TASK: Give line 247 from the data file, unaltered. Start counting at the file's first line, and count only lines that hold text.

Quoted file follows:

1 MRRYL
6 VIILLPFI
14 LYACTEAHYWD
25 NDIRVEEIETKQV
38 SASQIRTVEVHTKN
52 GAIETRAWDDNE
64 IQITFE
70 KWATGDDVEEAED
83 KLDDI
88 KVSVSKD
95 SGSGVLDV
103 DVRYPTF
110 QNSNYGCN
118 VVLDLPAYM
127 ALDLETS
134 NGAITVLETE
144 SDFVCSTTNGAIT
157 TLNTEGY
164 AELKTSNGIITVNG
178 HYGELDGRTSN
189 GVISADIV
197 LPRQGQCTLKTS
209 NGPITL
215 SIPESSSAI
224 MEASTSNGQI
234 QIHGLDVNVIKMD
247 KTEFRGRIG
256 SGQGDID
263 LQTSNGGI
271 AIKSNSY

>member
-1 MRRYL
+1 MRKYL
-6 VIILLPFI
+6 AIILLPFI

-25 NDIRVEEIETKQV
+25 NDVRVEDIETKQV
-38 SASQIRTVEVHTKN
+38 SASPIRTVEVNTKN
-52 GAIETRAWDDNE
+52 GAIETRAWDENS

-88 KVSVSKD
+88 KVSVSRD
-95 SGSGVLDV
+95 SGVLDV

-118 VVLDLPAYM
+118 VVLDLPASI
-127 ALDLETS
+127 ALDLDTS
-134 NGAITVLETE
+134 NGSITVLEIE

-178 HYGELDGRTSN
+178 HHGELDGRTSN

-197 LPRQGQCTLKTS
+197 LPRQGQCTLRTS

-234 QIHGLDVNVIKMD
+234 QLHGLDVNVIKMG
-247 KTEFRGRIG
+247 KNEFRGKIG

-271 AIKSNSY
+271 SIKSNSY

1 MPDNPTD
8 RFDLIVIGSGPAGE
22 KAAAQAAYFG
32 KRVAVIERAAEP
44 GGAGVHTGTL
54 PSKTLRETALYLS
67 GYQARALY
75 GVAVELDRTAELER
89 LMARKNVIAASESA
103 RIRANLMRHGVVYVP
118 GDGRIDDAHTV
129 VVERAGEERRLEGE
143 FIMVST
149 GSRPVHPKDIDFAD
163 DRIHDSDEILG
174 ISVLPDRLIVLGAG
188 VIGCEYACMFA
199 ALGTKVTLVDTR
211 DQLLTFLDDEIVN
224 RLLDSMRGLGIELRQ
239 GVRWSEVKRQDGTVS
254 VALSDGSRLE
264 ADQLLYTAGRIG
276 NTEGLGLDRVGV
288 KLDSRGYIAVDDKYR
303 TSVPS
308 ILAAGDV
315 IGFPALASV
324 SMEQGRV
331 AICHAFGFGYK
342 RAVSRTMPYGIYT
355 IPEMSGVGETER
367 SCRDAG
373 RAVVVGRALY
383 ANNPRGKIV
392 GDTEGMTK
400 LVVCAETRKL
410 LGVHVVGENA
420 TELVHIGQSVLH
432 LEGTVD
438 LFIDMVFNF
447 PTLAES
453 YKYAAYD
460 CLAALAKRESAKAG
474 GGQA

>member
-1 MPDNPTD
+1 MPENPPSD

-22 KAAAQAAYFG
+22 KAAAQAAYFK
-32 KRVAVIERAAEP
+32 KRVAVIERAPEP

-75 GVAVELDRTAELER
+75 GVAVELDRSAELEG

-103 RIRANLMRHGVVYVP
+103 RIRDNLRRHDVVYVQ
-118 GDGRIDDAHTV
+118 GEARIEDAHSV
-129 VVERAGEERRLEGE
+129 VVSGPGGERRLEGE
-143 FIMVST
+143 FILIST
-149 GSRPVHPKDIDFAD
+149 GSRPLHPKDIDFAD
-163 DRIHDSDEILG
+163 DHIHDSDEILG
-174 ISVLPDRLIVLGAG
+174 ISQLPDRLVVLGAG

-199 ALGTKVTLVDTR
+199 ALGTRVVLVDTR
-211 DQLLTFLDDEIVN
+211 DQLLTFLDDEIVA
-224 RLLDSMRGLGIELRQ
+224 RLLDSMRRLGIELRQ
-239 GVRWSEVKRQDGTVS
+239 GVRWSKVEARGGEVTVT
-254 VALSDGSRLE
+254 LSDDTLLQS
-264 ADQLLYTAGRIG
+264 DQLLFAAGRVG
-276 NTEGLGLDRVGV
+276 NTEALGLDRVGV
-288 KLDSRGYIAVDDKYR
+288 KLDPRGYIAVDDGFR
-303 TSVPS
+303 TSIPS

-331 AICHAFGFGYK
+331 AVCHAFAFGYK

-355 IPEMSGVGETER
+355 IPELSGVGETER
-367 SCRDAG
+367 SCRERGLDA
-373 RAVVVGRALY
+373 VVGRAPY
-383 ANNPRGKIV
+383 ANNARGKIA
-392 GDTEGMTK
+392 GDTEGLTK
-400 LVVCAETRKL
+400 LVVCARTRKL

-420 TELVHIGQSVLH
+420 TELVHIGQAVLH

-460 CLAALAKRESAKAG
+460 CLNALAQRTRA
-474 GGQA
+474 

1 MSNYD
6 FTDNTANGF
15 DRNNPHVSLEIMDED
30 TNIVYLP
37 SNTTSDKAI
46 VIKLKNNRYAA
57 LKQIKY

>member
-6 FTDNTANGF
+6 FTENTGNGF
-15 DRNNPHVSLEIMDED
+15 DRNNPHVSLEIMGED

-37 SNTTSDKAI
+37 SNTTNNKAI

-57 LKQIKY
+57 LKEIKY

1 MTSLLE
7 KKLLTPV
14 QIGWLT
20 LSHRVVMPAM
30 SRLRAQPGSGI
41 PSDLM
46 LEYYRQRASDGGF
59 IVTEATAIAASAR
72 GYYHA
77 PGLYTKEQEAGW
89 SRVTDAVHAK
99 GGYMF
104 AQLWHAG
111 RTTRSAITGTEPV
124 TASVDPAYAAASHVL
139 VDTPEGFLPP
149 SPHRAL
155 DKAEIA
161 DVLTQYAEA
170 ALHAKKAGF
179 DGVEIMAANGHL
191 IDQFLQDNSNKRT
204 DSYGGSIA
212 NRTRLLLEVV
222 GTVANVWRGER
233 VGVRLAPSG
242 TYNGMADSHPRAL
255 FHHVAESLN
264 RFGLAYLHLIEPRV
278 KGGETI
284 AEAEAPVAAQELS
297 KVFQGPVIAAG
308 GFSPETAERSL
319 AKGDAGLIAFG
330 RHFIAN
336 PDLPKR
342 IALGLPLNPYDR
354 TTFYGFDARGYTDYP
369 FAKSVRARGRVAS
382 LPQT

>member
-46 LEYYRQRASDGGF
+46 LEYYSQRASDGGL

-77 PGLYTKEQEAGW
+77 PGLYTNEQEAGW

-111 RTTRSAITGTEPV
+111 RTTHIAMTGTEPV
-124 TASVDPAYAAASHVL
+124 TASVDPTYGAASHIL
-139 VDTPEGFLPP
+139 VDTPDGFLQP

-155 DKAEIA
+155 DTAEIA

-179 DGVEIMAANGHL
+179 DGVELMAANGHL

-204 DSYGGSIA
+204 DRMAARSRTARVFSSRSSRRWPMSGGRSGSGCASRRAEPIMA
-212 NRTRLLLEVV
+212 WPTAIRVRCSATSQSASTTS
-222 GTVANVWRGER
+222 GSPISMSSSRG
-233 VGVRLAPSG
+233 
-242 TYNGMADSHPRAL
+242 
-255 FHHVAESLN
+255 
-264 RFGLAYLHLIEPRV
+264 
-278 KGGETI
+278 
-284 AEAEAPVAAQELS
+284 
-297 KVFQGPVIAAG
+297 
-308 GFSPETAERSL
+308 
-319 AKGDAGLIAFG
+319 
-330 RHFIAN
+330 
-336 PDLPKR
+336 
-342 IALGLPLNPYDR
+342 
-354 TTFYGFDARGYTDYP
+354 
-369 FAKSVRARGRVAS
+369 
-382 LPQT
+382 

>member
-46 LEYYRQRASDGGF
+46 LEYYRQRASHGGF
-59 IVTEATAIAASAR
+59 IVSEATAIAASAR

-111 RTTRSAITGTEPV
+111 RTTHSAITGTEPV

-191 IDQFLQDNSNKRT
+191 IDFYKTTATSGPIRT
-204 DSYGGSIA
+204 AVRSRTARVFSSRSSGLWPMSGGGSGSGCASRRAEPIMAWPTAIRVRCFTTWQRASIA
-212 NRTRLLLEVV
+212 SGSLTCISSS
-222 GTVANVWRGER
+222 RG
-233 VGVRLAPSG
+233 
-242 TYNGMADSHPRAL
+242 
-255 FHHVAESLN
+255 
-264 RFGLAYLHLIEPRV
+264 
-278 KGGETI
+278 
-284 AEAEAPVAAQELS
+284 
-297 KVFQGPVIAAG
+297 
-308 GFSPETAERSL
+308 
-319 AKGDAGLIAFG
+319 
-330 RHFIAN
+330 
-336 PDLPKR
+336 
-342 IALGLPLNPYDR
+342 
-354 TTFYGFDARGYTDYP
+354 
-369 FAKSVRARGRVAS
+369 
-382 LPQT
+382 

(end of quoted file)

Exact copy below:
-242 TYNGMADSHPRAL